Fred Barnes, writing in the Wall Street Journal:
American Crossroads is an "independent expenditure" group or "super PAC" which operates as a tax-exempt organization under section 527 of the Internal Revenue Code. It is committed to boosting Republican candidates, mostly with TV ads, but it is legally barred from coordinating directly with their campaigns. It has an all-star team of unpaid advisers including former George W. Bush aides Karl Rove and Ed Gillespie, and Mississippi Gov. Haley Barbour.
Its goal in 2012—and the goal of Republicans in general—is parity with Democrats in campaign spending. That would be no small feat, as Democrats have gained a significant edge in recent elections, and overall Democrats and pro-Democratic groups remain in the lead. Yet parity appears achievable....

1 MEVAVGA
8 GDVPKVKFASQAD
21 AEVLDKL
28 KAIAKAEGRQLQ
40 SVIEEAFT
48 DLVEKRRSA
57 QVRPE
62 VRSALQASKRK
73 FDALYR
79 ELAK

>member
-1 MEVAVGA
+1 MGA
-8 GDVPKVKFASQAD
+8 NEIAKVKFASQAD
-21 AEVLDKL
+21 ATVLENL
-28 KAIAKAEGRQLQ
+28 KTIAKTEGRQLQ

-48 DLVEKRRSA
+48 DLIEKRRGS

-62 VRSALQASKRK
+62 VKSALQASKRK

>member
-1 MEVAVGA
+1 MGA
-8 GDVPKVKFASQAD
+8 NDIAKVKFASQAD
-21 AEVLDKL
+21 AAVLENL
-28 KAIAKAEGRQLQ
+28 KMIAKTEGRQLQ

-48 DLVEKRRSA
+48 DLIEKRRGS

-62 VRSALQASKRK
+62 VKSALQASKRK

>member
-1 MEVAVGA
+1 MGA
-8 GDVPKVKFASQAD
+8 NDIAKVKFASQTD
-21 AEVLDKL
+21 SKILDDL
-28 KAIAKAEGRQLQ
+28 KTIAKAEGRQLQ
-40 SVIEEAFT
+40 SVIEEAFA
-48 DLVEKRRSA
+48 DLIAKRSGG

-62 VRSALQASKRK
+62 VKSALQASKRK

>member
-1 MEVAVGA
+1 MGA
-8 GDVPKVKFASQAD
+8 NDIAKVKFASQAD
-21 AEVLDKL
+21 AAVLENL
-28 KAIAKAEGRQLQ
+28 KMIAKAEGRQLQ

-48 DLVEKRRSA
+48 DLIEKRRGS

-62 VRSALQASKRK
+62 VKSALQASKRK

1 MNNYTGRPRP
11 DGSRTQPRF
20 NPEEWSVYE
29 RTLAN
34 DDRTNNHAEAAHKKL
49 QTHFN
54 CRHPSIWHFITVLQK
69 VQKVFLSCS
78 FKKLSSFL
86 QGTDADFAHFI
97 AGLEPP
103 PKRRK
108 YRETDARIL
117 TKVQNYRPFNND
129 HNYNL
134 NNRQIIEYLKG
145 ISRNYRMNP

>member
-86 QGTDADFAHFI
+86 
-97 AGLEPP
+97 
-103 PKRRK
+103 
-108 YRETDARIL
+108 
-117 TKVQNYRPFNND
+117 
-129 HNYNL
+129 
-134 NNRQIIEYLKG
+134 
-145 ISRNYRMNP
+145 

Federal election law prohibits the Republican National Committee (or, for that matter, the GOP nominee's campaign) from having any involvement with independent expenditure groups such as American Crossroads or the American Action Network. The RNC, rather, has the traditional role of providing the indispensable "ground game." It funds state Republican parties, conducts voter-registration drives, works closely with the presidential nominee's campaign, and organizes the 72-hour plan to get voters to polls on Election Day.
American Crossroads and its allies are the critical new players in the Republican campaign. Their coalition didn't exist during the 2008 presidential race. In 2012, they'll have a huge impact and not only on individual races. Labor unions, by bonding with liberal groups, have moved the country to the left. Pro-Republican groups like AC hope to move America to the right.